Duke basketball had acquired, along with the heady joys of national championships, a dangerous and destructive tradition called bench burning. After a big win, students dragged the wooden benches outside their dorms into a big bonfire in the middle of Clocktower Quadrangle and got as drunk as possible to heighten the effect. There were serious burns from students falling or being pushed into the fire. There were broken bones from benches dropping on legs and arms. Police officers were hit in the head with bottles.

The administration decided to ban the bench burning that year. Busteed volunteered to organize a celebration that would fill the void. He found a company willing to fill a 10,000 square-foot section of the quad with two and half feet of foam, where happy students could flop and slide and frolic like three year olds in a bubble bath. I know, it sounds weird, but it had been a big hit on other campuses.

As the big game against North Carolina approached, Busteed began to worry that it might not work. Much of the reaction to the bench burning ban had been vehemently negative. Students complained that their rights, and even worse, their hallowed traditions, were being violated. An anonymous flyer encouraged students to burn the benches anyway. “Bonfires are not the problem,” it said. “Drunken students are not the problem. . . . THE POLICE are the problem. More injuries were caused by police brutality than the celebratory fires.”

So when the foam machines malfunctioned after the big Duke victory, leaving just a few foam dust balls rolling around the quad, Busteed knew he was going to be the scapegoat of the year. First he retreated in despair. Then he dragged himself off of his girlfriend’s rug and went back to clean up the mess as best he could. The door of his car had been kicked in and there were two death threats and one threat of bodily harm when he got home and checked his messages.

He thought it would take both him and his mission a long time to recover, but he was wrong. The very next year he saw, to his astonishment, signs of progress. The second annual boozeless Campus Semi-Formal was again successful. He and a group of his friends started a non-profit group to help other campuses with similar problems. The Duke Chronicle, the student paper that had not been kind about the foam disaster, supported him in his successful campaign for the Young Trustee position, a seat on the university board.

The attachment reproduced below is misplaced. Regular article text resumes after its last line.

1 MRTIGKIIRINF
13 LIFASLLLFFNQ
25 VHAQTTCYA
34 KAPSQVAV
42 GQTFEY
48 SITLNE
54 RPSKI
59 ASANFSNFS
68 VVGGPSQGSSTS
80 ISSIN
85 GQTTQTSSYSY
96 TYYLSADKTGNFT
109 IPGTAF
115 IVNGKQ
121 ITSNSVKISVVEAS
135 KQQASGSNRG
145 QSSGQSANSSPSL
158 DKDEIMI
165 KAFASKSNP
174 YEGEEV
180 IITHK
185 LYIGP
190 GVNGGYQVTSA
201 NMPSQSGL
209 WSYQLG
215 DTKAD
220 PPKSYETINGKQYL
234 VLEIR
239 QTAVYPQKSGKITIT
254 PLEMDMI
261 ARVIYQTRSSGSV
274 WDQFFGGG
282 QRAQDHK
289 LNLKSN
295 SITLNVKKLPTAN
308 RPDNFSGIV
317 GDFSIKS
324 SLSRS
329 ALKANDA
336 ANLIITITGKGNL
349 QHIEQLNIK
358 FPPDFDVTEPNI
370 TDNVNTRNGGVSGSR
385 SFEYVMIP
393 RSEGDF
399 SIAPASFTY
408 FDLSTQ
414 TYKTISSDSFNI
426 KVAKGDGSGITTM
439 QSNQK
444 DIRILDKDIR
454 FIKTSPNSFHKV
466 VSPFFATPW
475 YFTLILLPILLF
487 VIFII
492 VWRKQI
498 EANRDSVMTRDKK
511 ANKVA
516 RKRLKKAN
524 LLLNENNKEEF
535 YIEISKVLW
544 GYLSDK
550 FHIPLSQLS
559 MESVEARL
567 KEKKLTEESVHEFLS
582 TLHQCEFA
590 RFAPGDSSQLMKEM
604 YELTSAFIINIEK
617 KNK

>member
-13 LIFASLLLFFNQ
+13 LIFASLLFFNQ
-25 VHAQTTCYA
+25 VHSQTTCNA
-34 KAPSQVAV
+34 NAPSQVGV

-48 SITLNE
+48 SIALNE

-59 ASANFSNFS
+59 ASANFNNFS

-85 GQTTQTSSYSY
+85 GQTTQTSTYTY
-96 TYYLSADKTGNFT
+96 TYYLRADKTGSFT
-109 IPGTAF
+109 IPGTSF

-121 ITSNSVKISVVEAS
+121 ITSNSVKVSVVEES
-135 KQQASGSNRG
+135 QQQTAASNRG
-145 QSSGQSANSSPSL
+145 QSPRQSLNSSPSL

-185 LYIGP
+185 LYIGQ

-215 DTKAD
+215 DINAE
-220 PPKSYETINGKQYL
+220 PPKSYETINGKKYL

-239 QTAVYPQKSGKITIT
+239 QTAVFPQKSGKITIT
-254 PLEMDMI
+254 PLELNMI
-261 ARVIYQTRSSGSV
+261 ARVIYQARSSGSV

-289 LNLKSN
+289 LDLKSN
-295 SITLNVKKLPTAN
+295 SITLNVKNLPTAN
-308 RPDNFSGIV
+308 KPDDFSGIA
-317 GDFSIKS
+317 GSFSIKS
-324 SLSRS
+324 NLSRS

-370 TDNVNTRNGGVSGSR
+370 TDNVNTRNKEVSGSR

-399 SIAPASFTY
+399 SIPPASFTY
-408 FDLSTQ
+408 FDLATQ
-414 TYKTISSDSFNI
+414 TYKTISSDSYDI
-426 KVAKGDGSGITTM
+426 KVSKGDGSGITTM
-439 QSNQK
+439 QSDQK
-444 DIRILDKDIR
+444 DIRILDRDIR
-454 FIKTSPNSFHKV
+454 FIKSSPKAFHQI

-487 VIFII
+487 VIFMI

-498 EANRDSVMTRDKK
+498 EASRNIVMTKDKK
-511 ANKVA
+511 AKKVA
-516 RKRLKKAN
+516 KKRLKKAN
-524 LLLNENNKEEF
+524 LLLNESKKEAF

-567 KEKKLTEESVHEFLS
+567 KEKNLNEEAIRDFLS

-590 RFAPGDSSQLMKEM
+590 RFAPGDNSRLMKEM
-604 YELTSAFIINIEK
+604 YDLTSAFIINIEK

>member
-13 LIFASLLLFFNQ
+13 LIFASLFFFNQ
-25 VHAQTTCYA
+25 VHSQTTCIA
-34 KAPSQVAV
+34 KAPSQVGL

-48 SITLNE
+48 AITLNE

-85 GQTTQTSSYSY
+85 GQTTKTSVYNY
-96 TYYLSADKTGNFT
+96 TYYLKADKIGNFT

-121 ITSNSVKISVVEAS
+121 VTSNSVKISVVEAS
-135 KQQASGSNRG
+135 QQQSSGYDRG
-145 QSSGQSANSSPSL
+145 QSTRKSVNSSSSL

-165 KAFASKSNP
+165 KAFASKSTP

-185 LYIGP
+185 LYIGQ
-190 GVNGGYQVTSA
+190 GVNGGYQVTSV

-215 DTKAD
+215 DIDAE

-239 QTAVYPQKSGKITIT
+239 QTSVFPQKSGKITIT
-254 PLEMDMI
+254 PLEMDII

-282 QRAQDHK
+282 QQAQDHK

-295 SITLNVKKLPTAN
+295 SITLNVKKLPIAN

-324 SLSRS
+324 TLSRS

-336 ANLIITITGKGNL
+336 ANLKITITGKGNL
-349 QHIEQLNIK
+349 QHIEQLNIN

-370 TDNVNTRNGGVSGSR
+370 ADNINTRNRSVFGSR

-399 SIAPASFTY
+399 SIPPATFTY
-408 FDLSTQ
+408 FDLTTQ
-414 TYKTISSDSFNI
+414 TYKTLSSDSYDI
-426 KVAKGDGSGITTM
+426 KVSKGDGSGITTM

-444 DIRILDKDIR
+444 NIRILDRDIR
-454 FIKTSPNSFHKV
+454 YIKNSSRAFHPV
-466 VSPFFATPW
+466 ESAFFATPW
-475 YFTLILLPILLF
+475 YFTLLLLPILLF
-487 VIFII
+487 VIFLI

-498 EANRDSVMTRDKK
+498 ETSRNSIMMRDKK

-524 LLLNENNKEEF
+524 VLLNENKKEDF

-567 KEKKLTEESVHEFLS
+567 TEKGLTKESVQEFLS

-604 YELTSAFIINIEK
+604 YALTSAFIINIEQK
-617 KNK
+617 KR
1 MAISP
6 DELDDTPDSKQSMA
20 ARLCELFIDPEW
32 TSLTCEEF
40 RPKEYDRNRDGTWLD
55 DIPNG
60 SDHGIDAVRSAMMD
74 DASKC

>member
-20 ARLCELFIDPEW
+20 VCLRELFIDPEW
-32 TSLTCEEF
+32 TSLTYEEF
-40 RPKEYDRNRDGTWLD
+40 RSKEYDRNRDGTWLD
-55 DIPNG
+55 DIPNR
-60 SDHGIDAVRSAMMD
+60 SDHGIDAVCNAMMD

Busteed went to work for a technology market research firm after he graduated, but after a few months he realized that was not what he wanted to do. When he heard at a Duke trustees meeting that a student had died from inhaling his own vomit after a typical night on campus, Busteed quit his job and started his own company. It is called Outside The Classroom, and sells an online alcohol education program to colleges and universities. Many school administrators require students who have violated campus drinking rules to take the three hour course, called AlcoholEdu, but Busteed prefers the preventive approach that Duke and many other premier schools are taking — this year all freshmen at his alma mater are required to sit at their computers and go through the case studies, research findings and several interactive features soliciting their own thoughts and feelings.

More than 100,000 college students have taken the course so far. Busteed says he does not expect to change the habits of a millennium of university partying overnight. But the first results are good. Data from eight colleges that required their first-year students to take AlcoholEdu showed a decline of more than 13 percent in alcohol consumption along with a 10 percent increase in students abstaining from alcohol entirely. The data showed significant improvements in protective behaviors, such as no more than one drink per hour, and reductions in harmful behaviors such as “pre-partying” — drinking at home before going out to alcohol-soaked social gatherings.

Many more organizations, large and small, are trying to modify dangerous behavior on campuses. Perhaps someday they might even make a dent in drinking by younger teens. Alcohol is by far the leading drug problem in high schools. But that would require us parents to change our values and habits, and that is not going to happen any time soon.

Organizations like Outside The Classroom are not only helping change drinking habits but assessing why college students indulge to excess. Busteed says the assumption that young people drink to be with their friends is not quite right, because the worst drinking is AGAINST their friends. There is often a competitive element — who can consume the most and still remain ambulatory. And since the majority of American college students are now female, that admirable victory for women’s liberation has also sadly brought their binge drinking percentage right up with the guys’.

Busteed said surveys also show, as he learned in hundreds of dorm chats at Duke, that college students’ most memorable campus moments rarely have anything to do with adult beverages. The more young Americans understand the power of that insight, the better off they will be, and someday maybe youthful experiments in inebriation, like my own, will be mostly infrequent and not habit-forming.